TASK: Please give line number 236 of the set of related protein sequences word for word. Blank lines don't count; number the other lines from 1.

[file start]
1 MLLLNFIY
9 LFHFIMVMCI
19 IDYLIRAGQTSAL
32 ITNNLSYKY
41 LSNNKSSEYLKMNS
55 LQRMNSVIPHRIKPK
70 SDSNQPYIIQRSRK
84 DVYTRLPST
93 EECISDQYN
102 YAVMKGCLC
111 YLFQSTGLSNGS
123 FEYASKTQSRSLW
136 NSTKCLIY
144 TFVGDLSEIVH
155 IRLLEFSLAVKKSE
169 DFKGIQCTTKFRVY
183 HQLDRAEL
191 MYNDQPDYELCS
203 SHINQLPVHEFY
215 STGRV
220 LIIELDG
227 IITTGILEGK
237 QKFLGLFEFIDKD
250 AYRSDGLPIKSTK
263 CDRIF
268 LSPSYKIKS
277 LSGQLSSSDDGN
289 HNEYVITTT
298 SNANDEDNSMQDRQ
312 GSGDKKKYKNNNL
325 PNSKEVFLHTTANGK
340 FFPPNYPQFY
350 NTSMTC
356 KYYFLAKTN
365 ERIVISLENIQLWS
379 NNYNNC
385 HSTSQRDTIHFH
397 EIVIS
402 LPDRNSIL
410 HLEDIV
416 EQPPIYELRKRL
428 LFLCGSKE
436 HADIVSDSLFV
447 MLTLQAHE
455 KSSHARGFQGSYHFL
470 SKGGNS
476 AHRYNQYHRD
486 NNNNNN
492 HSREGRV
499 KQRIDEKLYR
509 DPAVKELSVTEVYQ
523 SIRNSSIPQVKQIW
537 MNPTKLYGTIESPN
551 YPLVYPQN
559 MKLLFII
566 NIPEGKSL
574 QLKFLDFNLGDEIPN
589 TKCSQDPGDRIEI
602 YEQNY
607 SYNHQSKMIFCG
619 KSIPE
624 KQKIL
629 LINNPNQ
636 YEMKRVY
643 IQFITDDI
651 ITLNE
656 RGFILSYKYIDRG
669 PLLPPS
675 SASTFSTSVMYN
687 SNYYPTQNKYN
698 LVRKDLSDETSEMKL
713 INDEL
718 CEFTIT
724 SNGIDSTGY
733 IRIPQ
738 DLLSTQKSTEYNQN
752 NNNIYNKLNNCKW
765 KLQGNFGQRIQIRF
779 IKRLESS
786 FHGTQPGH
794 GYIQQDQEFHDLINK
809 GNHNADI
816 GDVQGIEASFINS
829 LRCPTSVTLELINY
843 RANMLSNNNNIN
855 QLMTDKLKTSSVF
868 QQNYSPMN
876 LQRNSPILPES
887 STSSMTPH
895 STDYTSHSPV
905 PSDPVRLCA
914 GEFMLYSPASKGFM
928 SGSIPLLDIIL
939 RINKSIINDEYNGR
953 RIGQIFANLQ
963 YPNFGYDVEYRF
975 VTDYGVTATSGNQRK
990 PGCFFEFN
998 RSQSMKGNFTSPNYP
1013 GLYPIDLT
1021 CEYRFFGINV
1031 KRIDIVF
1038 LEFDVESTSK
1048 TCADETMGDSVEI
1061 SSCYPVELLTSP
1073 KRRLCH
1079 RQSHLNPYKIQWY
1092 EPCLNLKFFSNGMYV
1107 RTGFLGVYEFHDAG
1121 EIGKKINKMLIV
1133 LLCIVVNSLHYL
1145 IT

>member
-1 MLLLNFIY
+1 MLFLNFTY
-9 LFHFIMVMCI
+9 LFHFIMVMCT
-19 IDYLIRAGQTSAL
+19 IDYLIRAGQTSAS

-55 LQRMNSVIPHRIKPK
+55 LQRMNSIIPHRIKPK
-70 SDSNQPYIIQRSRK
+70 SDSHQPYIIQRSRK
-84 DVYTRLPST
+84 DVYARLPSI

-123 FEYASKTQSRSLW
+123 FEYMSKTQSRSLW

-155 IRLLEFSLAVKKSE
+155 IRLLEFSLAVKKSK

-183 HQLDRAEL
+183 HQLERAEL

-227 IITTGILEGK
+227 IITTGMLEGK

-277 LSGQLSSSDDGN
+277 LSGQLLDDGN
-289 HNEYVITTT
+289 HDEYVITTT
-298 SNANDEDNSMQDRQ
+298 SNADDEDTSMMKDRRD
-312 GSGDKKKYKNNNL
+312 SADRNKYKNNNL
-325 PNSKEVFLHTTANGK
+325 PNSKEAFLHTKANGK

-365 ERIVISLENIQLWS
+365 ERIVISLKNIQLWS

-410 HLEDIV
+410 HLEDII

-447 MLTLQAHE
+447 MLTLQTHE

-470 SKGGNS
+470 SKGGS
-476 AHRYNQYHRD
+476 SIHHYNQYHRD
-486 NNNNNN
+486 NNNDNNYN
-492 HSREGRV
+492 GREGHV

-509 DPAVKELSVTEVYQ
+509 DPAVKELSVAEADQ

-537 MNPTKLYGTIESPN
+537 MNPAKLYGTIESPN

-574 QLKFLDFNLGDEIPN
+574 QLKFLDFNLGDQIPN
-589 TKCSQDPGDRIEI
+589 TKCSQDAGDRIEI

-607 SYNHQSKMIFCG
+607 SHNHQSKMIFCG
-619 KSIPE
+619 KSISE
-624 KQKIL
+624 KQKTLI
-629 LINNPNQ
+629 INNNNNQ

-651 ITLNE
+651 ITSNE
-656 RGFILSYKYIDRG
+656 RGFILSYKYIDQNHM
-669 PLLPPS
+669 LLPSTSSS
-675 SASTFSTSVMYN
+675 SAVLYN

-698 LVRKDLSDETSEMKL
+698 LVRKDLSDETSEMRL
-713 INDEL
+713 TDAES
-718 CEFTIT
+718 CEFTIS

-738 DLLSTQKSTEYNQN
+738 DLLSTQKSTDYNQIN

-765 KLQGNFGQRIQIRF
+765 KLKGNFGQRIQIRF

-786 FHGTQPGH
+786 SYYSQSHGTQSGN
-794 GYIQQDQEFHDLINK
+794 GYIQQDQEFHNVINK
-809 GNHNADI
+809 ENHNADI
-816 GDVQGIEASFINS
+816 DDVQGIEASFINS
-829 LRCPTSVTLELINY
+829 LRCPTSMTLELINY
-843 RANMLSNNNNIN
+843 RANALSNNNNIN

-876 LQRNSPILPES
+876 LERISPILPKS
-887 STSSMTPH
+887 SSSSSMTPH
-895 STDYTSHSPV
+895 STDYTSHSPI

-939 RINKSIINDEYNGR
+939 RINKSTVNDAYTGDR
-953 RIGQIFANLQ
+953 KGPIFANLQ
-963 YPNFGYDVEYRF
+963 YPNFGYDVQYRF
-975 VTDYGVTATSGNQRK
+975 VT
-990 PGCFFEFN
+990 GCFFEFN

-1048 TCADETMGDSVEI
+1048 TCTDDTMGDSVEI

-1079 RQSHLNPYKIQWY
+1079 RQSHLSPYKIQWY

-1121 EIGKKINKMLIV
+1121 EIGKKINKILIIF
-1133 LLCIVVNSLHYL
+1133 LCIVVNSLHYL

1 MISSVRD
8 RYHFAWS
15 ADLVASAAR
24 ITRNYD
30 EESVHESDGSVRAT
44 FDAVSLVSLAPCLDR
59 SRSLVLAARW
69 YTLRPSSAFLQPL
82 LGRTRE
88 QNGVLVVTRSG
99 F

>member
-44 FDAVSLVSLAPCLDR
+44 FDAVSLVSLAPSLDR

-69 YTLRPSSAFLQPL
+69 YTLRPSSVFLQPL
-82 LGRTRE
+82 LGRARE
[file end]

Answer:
82 LGRTRE